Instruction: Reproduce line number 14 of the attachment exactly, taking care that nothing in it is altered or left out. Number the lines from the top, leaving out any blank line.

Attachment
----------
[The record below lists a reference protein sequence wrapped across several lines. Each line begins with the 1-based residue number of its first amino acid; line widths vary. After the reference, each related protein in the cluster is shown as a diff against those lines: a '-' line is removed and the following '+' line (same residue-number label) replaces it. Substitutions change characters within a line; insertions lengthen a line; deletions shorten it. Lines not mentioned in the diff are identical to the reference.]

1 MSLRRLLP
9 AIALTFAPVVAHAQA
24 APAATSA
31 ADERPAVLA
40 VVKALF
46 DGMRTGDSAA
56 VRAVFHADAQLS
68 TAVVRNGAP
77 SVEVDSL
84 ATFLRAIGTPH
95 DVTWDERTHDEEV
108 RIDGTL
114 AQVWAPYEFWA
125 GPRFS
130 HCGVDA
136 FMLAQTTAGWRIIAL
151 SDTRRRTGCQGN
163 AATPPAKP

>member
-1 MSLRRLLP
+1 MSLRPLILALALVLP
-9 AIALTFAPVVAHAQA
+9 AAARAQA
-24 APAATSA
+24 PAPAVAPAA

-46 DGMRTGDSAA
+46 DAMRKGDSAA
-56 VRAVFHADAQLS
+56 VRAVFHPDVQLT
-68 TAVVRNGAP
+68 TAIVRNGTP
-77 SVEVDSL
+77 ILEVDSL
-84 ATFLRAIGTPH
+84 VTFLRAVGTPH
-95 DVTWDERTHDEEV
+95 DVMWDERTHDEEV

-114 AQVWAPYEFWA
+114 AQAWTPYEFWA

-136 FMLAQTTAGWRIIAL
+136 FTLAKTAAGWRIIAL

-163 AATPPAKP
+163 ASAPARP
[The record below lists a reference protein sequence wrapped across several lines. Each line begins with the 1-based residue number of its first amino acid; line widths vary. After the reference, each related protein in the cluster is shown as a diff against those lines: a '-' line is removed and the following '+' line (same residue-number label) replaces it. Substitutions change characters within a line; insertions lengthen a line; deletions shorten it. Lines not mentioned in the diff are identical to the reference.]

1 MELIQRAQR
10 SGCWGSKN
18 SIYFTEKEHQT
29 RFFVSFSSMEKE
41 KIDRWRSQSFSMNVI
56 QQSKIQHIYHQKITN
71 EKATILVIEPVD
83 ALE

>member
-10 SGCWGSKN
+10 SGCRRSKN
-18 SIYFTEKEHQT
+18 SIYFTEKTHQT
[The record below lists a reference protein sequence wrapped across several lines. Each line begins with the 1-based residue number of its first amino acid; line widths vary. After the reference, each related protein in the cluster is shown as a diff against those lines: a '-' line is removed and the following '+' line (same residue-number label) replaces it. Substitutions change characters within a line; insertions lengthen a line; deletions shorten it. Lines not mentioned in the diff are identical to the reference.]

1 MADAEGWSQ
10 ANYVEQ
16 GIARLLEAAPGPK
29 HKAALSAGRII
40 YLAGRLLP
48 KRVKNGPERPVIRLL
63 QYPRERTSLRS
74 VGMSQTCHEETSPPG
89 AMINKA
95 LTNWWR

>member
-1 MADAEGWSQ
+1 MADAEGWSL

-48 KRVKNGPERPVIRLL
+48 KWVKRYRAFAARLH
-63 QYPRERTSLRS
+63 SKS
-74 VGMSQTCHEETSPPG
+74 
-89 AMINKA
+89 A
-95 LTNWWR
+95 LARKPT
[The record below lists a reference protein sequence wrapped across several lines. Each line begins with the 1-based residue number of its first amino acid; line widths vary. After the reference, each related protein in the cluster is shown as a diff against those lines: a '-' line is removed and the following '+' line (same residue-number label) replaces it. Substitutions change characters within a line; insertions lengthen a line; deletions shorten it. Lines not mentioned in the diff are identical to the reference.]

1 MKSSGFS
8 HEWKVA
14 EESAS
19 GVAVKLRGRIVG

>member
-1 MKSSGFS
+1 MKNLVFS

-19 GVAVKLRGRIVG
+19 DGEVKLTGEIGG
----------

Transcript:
114 AQVWAPYEFWA